The Yukon Medical Association (YMA) has condemned the territory’s new medical file sharing system and recommended the service be paused and replaced.
The YMA, which represents a collection of Yukon doctors, passed a resolution at their Nov. 5 annual general meeting.
The doctors gave the electronic health record system — launched on June 1 — a failing grade.
The resolution says that implementation of the new system, called Meditech Expanse, has failed at Yukon hospitals and “compromised patient care.” The motion called for a pause of the use of the system for computerized physician orders and for the investigation of an alternative system.
Dr. Ryan Warshawski, YMA president, explained that the new system was pursued under a well-intentioned government program called 1health that sought to remedy gaps in patients’ health records across different facilities and jurisdictions. While he said YMA supports unified record keeping, the current system is inefficient.
He described doctors spending 35 to 45 minutes per shift on record-keeping with the new system — time he says could be better spent on patient care.
Warshawski said the system’s user interface is poor and there was insufficient training for the medical staff using it. He said there was also insufficient consultation on the rollout of the new system and now he thinks the government is proceeding based on sunk costs rather than the program’s merits.
The new record-keeping system came up in discussion between MLAs and Yukon Hospital Corporation representatives at the legislature on Nov. 16.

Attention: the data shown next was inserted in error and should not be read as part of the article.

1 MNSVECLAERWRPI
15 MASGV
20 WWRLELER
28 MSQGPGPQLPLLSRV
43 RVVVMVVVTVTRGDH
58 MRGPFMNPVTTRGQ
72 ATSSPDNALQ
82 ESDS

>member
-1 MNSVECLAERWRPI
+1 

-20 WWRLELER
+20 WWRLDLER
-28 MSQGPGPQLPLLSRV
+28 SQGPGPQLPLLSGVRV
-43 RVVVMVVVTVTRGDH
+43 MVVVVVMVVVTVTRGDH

Yukon Party MLA Brad Cathers acknowledged the early challenges with bringing the system in but said he is pleased to see it going forward. A chair of the Yukon Hospital Corporation’s board said work on the system continues, and its goal is to collect and maintain information to give Yukoners the best health care outcomes possible.
Along with the challenges addressed at the YMA’s meeting, Warshawski said health-care workers in the territory are facing conflict and in some cases even violence relating to the government’s policies surrounding the COVID-19 pandemic and vaccine mandates.
While he was sure to mention that the vast majority of patients are kind and a privilege to care for, Warshawski said some people feel the hospital is an acceptable place to air political grievances.
He said some situations have turned tense and violent and the difficulty this creates for health-care workers cannot be overstated.
“Whatever your views are, the hospital is a place for people to get well,” he said.
While he said he is in favour of COVID-19 vaccination and fully vaccinated himself, Warshawski said he worries that in some cases the approach to unvaccinated people is reinforcing polarization and the bad behaviour it can breed. He said everyone should be treated as an individual rather than a member of a group, and both health-care workers and unvaccinated people are no exception.
Contact Jim Elliot at firstname.lastname@example.org